Measuring the first quarter: e-book sales data

Last week in The Bookseller we published the first quarterly bestsellers list with publisher supplied e-book data, following the chart we published in January as part of our Review of the Year. The chart shows the impact of 20p e-books, with some suggestions that the cheap e-books took oxygen away from other titles and curbed wider value growth in the market. Most importantly, the quarterly chart allows us to reflect on 20p as a price-point, and how we might understand bestsellers in such an environment.

There are three 20p titles in the list: there not because they sold huge volumes digitally, but because of their print numbers. Life of Pi is the highest, selling 423,133 copies in e-book format on top of the 97,601 it sold in paperback. Hesperus Press' Hundred Year Old Man . . . sold 353,474 copies at 20p, compared with the 63,371 it sold in print at an average price of £7.13. The third 20p e-book was Faber's Capital, which featured in the campaign towards the end of its run, it sold 54,185 copies in print and 54,253 in e-book (not all at 20p).       
The biggest selling e-books outside of the 20p-promoted titles were Gone Girl, with UK e-book sales of 60,000 making up 26% of the title’s overall sales, and The Unlikely Pilgrimage of Harold Fry, with e-book sales of 59,000 making up 28% of the book’s total.
The chart shows that there is again wide variance in the take-up of digital books compared with print titles. Despite taking second spot in the Top 50 with print sales of 199,000 copies, The Hairy Dieters sold just 10,398 copies in e-book format. The biggest-selling non-fiction e-book, identifiable from the top 50, was A Street Cat Named Bob, which shifted 18,000 copies digital, which represented 17% of its total sales.

Based on the numbers we'd suggest the total book market was worth £326m in the quarter to 23rd March, flat when compared to last year. But in volume terms the market was well ahead, up 7% with 55m print and e-books sold. We'd suggest that e-book growth was around 40%, much less in previous quarters, though much higher in volume terms than at the value level.
The topline is that twenty pence drove volume growth of a small range of titles, to the detriment of the wider market and other e-books. Longer term if this type of promotion comes back then we'll most probably witness a slight fall in the value of the book market - based on what consumers pay for books. If we looked at publisher revenue, we might reach a different conclusion.

Going into the second-quarter we'll begin to see the impact of agency-lite contracts, with some limited discounting across a wider range of titles now possible. Any chart will need to reflect on how discounting impacts bestsellers, and what price-points make a sale valid.
The Nielsen print charts are governed by a set of rules that are in place to do just that: books discounted beyond a certain level are excluded from The Bookseller's charts, and we treat different editions of the same title differently.
E-book charts are similarly governed by rules. The Wall Street Journal's e-book charts, also supplied by Nielsen, exclude free e-books and those sold for less than 99 cents. Digital Book World's e-book charts are delineated by price, four separate charts for books priced at different levels ($0 – $2.99; $3.00 – $7.99; $8.00 – $9.99; and $10.00 and above).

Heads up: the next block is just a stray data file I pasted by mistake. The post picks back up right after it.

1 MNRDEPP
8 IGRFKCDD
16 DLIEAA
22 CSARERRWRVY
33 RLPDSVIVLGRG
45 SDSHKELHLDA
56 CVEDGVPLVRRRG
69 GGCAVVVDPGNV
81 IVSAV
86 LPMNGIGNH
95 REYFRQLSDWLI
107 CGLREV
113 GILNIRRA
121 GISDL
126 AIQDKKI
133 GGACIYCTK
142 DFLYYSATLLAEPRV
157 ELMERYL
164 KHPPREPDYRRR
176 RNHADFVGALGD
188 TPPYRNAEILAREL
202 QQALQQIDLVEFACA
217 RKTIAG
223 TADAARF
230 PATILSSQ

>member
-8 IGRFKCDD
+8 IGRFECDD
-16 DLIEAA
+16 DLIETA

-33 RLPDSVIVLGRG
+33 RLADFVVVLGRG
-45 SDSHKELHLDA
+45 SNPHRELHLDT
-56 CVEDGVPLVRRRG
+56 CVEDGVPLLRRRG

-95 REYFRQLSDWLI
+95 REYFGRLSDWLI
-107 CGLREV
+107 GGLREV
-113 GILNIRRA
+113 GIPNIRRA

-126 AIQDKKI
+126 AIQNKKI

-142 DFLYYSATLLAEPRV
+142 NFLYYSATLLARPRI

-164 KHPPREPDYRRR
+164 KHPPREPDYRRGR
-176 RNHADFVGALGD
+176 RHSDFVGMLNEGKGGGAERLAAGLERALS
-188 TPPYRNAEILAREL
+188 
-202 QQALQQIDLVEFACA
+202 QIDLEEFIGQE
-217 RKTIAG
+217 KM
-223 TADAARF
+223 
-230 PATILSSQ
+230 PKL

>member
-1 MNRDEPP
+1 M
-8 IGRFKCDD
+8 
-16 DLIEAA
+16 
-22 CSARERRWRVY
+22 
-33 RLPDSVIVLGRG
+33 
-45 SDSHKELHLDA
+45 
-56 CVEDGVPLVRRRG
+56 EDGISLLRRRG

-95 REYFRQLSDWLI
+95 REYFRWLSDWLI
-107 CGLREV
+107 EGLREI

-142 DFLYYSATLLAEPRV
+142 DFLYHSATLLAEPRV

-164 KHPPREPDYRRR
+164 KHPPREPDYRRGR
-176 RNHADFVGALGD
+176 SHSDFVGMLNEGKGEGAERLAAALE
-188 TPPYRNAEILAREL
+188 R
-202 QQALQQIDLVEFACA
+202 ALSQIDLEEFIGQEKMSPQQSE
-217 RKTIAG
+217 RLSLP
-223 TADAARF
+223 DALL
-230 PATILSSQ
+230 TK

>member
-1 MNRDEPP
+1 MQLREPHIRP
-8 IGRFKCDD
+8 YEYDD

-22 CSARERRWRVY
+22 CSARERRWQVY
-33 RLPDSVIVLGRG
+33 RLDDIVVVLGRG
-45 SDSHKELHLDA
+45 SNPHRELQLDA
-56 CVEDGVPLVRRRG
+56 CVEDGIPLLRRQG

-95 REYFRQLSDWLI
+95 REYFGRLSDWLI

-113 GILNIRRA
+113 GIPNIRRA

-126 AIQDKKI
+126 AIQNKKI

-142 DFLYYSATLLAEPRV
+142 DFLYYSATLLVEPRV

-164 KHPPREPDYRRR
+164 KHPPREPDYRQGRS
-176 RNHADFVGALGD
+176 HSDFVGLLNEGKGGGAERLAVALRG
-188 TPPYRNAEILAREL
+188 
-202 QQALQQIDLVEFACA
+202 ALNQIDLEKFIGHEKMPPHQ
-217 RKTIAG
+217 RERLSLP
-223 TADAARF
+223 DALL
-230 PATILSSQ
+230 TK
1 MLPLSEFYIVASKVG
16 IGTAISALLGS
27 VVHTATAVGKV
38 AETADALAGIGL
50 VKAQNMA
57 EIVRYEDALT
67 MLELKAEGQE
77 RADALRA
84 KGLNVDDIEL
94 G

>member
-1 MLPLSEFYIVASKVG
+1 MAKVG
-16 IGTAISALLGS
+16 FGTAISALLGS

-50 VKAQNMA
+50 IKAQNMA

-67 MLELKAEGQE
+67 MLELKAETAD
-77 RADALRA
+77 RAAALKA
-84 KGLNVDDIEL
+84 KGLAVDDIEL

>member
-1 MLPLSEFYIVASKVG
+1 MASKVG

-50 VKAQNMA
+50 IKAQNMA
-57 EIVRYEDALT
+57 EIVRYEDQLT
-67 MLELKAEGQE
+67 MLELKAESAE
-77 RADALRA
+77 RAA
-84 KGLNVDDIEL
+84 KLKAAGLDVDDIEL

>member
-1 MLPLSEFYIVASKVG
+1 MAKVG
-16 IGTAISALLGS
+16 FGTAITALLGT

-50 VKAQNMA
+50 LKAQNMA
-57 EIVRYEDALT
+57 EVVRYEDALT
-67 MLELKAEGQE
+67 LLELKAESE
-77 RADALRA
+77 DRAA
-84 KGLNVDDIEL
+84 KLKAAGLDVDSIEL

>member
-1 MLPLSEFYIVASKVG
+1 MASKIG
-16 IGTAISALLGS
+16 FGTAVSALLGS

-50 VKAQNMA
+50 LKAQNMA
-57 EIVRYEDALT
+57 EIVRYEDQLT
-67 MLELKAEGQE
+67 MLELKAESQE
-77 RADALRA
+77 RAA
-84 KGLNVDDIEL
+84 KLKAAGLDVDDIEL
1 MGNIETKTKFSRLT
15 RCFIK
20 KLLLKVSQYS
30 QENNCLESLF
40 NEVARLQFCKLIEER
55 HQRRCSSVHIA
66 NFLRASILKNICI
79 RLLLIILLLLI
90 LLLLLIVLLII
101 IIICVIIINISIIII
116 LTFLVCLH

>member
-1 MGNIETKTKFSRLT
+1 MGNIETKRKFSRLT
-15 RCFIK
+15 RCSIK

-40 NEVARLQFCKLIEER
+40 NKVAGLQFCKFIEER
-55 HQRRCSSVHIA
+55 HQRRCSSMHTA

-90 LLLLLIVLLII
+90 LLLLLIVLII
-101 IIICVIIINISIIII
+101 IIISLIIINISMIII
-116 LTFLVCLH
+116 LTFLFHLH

None of these charts have actual sales numbers though. And seeing the numbers does make a difference to how you might want to rank the charts. The 20p e-books were the only titles that outsold their print equivalents, and to a massive extent. And yet their print versions were still among the biggest hits in the quarter. Now we know the extent to which price drives sales online, without necessarily undermining print, can we ignore it?
In the physical world, though we exclude books that are discounted beyond 75%, it is rare that such titles would trouble the top of the bestseller charts. Discounting is a massive lever for sales through bookshops and supermarkets, but it is not the only lever, supply, display, stock levels, and promotional activity (beyond price) all still matter. And they effectively act as a break on discounting.
In e-books price is the primary driver of volume, unfettered by such old-world concepts as whether the book is in stock or on display. The 20p books show the full impact of price plus promotion, but other low price points pull off a similar trick.

Any future useful bestseller chart would need to acknowledge that but also reflect on the growing importance of the value of e-book sales. A 'box office' chart, ranked by the highest grossing e-books would generate a very different kind of chart for example, one with Gone Girl, The Unlikely Pilgrimage of Harold Fry, and The Fast Diet, in the top three positions.



Numbers Game

Walter Ellis's picture

Fascinating, Philip. I thought I was doing the right thing by bringing the price of my self-published Kindle novels down to £1.99, from which I earn hardly anything per copy. But it turns out I'm still Old Skool.

By the way, did you get my email?

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